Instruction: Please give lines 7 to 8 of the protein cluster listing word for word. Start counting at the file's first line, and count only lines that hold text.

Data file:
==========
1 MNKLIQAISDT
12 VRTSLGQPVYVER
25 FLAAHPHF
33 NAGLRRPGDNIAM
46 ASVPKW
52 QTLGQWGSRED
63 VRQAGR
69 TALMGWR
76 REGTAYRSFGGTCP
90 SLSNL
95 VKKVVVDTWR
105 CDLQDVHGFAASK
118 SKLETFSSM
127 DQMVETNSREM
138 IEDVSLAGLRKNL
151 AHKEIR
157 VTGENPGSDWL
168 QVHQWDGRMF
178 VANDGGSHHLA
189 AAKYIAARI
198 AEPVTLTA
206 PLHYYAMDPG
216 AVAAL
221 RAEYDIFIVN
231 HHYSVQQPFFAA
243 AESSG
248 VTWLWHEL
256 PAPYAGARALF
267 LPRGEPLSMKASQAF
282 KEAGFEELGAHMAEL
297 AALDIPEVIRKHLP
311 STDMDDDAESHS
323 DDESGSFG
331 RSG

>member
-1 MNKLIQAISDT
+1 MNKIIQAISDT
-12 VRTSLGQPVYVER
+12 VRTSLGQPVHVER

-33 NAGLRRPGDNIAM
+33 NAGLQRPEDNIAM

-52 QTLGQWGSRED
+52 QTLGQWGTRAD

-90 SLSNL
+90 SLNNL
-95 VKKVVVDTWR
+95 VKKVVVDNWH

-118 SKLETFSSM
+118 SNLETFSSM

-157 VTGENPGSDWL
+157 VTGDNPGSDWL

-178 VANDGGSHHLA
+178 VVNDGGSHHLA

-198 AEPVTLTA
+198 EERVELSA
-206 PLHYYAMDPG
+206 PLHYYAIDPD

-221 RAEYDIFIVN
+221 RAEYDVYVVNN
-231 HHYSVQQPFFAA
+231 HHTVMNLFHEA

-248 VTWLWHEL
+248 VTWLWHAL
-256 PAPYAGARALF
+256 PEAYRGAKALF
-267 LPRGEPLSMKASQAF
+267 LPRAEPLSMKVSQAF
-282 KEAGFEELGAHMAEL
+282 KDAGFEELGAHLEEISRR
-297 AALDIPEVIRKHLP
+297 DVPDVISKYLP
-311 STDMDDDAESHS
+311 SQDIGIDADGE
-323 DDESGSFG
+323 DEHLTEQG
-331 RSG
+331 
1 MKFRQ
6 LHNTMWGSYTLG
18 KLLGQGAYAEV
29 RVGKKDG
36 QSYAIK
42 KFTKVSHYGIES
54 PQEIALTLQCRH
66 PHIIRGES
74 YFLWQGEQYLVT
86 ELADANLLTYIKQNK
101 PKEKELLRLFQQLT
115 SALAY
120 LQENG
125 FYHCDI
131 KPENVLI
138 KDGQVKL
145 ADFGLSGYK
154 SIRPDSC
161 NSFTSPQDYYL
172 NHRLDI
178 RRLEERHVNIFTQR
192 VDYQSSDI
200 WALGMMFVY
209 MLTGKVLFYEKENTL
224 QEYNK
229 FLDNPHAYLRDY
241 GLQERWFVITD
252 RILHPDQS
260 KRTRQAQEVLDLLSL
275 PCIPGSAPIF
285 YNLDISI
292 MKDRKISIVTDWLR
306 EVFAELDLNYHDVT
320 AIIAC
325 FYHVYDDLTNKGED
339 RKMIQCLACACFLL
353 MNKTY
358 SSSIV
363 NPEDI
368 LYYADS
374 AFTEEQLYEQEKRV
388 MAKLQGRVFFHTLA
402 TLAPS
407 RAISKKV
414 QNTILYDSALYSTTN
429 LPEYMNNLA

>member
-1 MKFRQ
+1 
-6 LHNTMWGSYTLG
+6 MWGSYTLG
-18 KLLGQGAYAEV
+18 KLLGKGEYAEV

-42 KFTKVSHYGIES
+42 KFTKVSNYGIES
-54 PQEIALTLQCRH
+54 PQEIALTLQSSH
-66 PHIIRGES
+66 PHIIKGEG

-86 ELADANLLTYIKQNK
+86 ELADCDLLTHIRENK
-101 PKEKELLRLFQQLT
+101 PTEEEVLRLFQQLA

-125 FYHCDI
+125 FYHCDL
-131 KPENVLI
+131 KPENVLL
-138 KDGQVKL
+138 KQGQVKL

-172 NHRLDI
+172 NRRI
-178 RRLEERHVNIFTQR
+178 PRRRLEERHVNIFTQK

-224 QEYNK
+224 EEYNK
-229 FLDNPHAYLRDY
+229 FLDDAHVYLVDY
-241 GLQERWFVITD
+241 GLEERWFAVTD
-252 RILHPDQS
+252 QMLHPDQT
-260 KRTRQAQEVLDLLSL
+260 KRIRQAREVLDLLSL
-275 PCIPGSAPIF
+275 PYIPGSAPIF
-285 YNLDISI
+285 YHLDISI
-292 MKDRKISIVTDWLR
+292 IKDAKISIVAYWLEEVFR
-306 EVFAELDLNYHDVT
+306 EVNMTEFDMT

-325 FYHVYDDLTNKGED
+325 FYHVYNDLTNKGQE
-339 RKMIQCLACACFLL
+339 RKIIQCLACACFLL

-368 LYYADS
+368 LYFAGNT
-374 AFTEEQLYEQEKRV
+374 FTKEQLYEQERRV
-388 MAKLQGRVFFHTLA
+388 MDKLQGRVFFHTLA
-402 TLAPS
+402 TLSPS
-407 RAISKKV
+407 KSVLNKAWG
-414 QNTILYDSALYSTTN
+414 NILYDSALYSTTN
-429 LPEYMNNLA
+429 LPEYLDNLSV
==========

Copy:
63 VRQAGR
69 TALMGWR